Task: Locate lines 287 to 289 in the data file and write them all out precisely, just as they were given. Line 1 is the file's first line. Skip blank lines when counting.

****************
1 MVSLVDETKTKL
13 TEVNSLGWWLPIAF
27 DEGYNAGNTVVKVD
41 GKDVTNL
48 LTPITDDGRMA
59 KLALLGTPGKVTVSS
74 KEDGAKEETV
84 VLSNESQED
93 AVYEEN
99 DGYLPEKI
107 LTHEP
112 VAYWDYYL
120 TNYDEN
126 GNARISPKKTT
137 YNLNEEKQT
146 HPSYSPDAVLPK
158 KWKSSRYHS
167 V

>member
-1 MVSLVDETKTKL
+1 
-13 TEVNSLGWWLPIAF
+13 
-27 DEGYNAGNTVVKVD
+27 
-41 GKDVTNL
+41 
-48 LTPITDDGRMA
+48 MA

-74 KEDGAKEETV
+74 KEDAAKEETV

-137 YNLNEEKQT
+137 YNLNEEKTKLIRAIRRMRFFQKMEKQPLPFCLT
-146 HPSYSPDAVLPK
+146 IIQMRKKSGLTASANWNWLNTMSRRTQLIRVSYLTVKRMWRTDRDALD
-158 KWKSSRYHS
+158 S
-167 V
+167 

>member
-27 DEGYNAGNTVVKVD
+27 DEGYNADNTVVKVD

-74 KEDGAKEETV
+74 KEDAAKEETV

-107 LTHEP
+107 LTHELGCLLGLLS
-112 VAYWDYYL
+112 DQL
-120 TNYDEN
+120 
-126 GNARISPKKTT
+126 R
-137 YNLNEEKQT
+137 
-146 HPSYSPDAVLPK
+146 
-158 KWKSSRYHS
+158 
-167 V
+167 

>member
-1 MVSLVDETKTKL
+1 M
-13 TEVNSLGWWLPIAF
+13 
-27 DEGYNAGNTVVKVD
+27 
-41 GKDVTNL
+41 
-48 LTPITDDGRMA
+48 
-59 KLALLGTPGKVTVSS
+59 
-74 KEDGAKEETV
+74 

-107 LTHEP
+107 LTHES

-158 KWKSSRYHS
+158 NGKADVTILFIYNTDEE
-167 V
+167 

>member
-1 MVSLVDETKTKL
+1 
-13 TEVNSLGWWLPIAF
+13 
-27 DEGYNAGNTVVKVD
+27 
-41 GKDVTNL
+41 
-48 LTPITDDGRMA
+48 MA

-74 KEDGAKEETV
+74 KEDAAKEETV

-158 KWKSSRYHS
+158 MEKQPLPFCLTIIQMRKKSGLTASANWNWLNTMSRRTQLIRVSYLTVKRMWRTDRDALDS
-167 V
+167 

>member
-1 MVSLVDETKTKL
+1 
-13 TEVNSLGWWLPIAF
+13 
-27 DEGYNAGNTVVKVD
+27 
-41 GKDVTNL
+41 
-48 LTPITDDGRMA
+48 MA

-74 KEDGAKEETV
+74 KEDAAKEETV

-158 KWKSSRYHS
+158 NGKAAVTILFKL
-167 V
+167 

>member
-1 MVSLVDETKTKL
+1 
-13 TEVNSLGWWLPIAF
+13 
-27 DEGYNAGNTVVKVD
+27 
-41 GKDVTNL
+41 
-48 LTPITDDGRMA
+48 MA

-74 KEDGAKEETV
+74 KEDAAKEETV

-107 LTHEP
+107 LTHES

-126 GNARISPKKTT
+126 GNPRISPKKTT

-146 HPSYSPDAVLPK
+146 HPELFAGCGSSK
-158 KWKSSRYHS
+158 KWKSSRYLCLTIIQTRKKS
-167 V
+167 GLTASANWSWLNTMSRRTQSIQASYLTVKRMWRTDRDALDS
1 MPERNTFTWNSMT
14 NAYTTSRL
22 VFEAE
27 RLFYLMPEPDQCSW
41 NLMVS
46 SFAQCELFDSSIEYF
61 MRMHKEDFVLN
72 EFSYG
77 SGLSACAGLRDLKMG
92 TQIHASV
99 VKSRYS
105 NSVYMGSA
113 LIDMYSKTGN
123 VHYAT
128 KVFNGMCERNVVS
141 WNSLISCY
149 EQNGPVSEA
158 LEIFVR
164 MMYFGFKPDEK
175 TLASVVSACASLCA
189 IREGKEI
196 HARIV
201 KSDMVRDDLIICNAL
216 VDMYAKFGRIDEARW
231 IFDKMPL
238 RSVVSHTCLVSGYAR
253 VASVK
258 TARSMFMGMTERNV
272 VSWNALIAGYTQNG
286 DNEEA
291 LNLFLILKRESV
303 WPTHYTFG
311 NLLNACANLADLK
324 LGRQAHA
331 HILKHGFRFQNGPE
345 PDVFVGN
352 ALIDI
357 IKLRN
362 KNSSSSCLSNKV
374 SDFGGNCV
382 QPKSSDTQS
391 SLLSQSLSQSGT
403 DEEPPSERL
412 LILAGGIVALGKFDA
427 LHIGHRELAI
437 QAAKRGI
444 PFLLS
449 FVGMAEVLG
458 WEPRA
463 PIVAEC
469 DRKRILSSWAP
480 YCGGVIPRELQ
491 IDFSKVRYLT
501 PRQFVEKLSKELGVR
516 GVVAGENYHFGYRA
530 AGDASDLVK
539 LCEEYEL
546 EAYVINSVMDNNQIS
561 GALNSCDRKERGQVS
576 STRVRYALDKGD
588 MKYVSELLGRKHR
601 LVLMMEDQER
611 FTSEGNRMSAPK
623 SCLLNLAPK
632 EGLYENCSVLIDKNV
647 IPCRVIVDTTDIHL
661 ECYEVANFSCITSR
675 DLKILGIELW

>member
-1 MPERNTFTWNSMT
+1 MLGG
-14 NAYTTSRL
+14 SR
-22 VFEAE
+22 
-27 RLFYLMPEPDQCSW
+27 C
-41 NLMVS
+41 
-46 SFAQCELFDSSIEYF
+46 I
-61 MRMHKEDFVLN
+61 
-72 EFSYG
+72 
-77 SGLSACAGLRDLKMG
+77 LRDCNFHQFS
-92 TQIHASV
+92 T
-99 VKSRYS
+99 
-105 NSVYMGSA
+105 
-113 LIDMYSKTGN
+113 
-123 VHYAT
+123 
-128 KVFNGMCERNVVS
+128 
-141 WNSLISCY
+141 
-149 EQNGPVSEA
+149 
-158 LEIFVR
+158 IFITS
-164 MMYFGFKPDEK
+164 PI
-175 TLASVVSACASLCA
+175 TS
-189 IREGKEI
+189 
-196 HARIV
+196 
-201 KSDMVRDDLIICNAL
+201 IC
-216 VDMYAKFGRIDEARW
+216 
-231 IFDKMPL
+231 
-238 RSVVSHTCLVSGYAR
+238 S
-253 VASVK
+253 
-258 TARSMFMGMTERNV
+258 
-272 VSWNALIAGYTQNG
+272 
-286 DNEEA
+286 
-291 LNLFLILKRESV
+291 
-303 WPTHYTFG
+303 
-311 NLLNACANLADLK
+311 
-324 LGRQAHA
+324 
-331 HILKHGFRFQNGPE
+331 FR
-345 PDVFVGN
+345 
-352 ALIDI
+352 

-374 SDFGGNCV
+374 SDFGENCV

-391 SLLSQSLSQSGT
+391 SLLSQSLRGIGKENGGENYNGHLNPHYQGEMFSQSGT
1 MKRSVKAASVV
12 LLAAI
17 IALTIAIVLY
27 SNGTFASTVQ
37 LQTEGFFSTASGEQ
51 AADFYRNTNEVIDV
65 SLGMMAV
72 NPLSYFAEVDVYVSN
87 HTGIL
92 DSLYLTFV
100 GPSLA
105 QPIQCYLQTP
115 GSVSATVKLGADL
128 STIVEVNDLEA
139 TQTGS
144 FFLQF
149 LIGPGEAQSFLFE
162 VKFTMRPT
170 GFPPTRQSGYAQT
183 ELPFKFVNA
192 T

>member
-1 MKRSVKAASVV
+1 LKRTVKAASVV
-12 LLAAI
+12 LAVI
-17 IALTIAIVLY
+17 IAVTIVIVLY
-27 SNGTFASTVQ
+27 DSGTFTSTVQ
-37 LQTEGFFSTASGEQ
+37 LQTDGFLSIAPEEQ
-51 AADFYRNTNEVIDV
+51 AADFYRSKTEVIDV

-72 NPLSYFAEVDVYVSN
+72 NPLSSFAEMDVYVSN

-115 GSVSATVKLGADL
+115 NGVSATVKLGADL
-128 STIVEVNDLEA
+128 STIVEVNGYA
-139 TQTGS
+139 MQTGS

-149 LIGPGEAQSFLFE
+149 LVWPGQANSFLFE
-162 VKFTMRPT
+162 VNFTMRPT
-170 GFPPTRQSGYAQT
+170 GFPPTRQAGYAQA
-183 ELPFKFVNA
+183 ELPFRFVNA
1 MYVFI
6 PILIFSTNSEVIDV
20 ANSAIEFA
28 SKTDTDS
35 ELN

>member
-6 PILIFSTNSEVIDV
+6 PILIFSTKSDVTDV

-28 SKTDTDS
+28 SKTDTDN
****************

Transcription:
12 LLAAI
17 IALTIAIVLY
27 SNGTFASTVQ